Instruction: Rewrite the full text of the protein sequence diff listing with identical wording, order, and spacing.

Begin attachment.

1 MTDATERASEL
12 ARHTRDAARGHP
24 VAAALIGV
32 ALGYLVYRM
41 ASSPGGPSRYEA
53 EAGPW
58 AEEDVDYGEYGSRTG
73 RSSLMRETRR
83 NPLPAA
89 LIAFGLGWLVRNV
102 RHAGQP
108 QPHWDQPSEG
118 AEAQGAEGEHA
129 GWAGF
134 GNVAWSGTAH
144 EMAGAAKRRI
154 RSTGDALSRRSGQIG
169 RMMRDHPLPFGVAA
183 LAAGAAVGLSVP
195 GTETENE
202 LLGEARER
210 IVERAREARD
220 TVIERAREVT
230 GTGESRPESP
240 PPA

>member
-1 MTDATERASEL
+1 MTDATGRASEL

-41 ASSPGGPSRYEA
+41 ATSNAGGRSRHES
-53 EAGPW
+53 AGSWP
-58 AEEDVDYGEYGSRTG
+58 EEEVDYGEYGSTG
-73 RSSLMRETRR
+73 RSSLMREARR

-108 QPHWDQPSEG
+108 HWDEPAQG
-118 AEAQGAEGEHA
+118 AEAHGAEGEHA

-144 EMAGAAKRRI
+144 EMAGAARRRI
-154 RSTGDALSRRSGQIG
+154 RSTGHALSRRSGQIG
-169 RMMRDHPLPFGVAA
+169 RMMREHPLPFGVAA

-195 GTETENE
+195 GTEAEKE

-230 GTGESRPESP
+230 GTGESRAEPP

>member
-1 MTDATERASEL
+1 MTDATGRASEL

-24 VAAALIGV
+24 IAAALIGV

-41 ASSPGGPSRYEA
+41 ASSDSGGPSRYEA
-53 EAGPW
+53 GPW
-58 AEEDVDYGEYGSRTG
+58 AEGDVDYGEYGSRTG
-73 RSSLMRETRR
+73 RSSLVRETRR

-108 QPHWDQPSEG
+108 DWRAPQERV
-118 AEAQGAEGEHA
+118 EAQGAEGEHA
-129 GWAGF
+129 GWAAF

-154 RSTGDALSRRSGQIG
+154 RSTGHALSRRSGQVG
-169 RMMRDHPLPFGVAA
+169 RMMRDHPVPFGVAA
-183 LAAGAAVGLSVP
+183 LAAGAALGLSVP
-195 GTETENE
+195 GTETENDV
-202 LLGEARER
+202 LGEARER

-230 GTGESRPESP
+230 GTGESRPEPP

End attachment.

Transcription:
1 MTDATERASEL
12 ARHTRDAARGHP
24 VAAALIGV
32 ALGYLVYRM
41 ASSPGGPSRYEA
53 EAGPW
58 AEEDVDYGEYGSRTG
73 RSSLMRETRR
83 NPLPAA
89 LIAFGLGWLVRNV
102 RHAGQP
108 QPHWDQPSEG
118 AEAQGAEGEHA
129 GWAGF
134 GNVAWSGTAH
144 EMAGAAKRRI
154 RSTGDALSRRSGQIG
169 RMMRDHPLPFGVAA
183 LAAGAAVGLSVP
195 GTETENE
202 LLGEARER
210 IVERAREARD
220 TVIERAREVT
230 GTGESRPESP
240 PPA

>member
-1 MTDATERASEL
+1 MTDATGRASEL

-41 ASSPGGPSRYEA
+41 ATSNAGGRSRHES
-53 EAGPW
+53 AGSWP
-58 AEEDVDYGEYGSRTG
+58 EEEVDYGEYGSTG
-73 RSSLMRETRR
+73 RSSLMREARR

-108 QPHWDQPSEG
+108 HWDEPAQG
-118 AEAQGAEGEHA
+118 AEAHGAEGEHA

-144 EMAGAAKRRI
+144 EMAGAARRRI
-154 RSTGDALSRRSGQIG
+154 RSTGHALSRRSGQIG
-169 RMMRDHPLPFGVAA
+169 RMMREHPLPFGVAA

-195 GTETENE
+195 GTEAEKE

-230 GTGESRPESP
+230 GTGESRAEPP

>member
-1 MTDATERASEL
+1 MTDATGRASEL

-24 VAAALIGV
+24 IAAALIGV

-41 ASSPGGPSRYEA
+41 ASSDSGGPSRYEA
-53 EAGPW
+53 GPW
-58 AEEDVDYGEYGSRTG
+58 AEGDVDYGEYGSRTG
-73 RSSLMRETRR
+73 RSSLVRETRR

-108 QPHWDQPSEG
+108 DWRAPQERV
-118 AEAQGAEGEHA
+118 EAQGAEGEHA
-129 GWAGF
+129 GWAAF

-154 RSTGDALSRRSGQIG
+154 RSTGHALSRRSGQVG
-169 RMMRDHPLPFGVAA
+169 RMMRDHPVPFGVAA
-183 LAAGAAVGLSVP
+183 LAAGAALGLSVP
-195 GTETENE
+195 GTETENDV
-202 LLGEARER
+202 LGEARER

-230 GTGESRPESP
+230 GTGESRPEPP